Zora Neale Hurston Essay

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     Zora Neale Hurston was a phenomenal woman. At the height of her success she was known as the “Queen of the Harlem Renaissance.” She came to overcome obstacles that were placed in front of her. Hurston rose from poverty to fame and lost it all at the time of her death. Zora had an unusual life; she was a child that was forced to grow up to fast. But despite Zora Neale Hurston’s unsettled life, she managed to surmount every obstacle to become one of the most profound authors of the century.

     Zora Neale Hurston was born January 7, 1891 in Eatonville, Florida, the fifth of eight children to Reverend John Hurston and Lucy Potts Hurston. Zora was extraordinary person. When her mother
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The constant relocation prompted Zora to go to work. Most of the jobs Hurston landed as maids and waitresses didn’t last long, due to her independent attitude. Hurston spent the next five years wandering from one job to another, living from hand to mouth, never able to afford new clothes or, even worse, books. Hurston, finally found a break when she became a wardrobe girl in the Gilbert and Sullivan theatrical troop. For eighteen months, she traveled with them feeling like a part of their family. With the assistance of one of the actresses, Zora entered Morgan Academy in Baltimore, MD (The high school division of what is now Morgan State University) in the fall of 1917(Howard 5).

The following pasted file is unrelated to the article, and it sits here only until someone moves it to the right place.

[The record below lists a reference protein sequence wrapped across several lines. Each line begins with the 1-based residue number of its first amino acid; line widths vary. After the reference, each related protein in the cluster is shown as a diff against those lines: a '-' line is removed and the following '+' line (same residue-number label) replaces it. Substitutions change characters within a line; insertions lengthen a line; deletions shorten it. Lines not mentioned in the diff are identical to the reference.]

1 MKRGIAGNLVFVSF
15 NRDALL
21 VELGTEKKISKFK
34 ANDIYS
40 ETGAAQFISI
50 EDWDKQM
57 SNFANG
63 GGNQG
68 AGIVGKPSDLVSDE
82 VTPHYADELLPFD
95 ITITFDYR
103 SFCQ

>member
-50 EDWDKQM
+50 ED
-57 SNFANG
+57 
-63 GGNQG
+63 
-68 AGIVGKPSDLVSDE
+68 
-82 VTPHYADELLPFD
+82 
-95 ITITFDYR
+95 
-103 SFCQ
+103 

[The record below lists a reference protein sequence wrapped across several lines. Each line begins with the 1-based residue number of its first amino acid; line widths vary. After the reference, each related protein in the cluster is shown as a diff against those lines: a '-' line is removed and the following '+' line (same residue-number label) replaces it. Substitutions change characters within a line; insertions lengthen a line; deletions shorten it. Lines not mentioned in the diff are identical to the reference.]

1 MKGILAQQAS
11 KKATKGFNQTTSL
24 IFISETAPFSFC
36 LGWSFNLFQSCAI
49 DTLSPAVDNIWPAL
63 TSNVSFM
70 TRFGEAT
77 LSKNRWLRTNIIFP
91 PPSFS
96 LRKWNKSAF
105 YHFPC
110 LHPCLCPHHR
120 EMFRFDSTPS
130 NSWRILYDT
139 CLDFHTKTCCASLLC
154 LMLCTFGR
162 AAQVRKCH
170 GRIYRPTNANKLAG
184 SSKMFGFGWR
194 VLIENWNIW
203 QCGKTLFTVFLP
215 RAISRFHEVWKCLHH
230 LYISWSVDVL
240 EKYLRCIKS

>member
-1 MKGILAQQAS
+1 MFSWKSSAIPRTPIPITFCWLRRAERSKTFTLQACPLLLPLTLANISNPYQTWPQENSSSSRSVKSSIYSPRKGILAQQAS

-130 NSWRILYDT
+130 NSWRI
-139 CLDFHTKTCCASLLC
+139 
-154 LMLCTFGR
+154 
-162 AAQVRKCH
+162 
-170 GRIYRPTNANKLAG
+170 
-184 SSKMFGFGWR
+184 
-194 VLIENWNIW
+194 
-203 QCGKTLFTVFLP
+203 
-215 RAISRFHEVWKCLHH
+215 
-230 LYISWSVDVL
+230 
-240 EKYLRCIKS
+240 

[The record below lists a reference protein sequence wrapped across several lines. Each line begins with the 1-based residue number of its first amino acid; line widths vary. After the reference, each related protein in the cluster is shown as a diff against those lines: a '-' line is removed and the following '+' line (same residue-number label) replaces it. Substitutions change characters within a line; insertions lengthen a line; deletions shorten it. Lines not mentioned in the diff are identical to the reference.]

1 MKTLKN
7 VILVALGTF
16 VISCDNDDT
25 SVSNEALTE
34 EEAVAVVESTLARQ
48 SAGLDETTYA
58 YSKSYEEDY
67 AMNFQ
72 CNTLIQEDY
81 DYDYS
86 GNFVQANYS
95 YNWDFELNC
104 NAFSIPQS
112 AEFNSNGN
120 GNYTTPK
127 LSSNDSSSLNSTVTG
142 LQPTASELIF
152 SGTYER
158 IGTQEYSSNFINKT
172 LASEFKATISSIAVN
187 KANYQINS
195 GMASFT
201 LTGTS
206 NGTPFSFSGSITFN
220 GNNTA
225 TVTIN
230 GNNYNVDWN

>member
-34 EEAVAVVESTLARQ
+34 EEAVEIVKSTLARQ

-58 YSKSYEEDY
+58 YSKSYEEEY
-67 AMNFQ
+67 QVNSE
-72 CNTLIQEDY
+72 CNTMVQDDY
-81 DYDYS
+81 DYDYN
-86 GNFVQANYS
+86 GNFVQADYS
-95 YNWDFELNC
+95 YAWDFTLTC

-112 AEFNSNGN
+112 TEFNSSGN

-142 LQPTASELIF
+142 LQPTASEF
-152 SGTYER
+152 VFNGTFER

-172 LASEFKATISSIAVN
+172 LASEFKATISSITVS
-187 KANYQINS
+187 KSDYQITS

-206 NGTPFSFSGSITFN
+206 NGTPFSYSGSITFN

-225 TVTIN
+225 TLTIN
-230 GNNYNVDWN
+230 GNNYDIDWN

For the first time in her life, Zora Neale Hurston found a sense of accomplishment. Not only did she get her high school diploma, but she also went to college. During a time of racial oppression and Americans returning from World War I she managed to maintain various jobs to pay for her education. Morgan Academy was just the beginning of her extensive education. Howard University and Barnard College are where she obtained her degrees.

     In the fall of 1919, Zora Neale Hurston became a freshman at Howard University. Hurston studied intermittently at Howard for the next five years; the institution she would proudly call “The capstone of the Negro education in the world.” Hurston enjoyed college life even though she was a decade older than other freshmen. With

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